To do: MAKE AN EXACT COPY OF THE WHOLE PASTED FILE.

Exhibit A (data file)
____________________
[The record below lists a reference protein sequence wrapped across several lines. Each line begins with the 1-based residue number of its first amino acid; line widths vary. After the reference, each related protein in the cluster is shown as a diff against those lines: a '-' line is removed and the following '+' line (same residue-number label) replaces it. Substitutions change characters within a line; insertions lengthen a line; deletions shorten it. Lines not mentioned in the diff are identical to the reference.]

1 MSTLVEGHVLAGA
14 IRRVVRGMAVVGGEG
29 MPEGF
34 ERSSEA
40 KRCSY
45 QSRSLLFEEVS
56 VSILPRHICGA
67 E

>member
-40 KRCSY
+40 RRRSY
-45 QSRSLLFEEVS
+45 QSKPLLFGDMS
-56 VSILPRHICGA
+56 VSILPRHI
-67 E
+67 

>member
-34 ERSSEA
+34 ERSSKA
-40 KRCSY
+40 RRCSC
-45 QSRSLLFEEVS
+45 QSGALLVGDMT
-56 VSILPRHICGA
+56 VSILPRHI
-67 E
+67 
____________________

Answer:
[The record below lists a reference protein sequence wrapped across several lines. Each line begins with the 1-based residue number of its first amino acid; line widths vary. After the reference, each related protein in the cluster is shown as a diff against those lines: a '-' line is removed and the following '+' line (same residue-number label) replaces it. Substitutions change characters within a line; insertions lengthen a line; deletions shorten it. Lines not mentioned in the diff are identical to the reference.]

1 MSTLVEGHVLAGA
14 IRRVVRGMAVVGGEG
29 MPEGF
34 ERSSEA
40 KRCSY
45 QSRSLLFEEVS
56 VSILPRHICGA
67 E

>member
-40 KRCSY
+40 RRRSY
-45 QSRSLLFEEVS
+45 QSKPLLFGDMS
-56 VSILPRHICGA
+56 VSILPRHI
-67 E
+67 

>member
-34 ERSSEA
+34 ERSSKA
-40 KRCSY
+40 RRCSC
-45 QSRSLLFEEVS
+45 QSGALLVGDMT
-56 VSILPRHICGA
+56 VSILPRHI
-67 E
+67 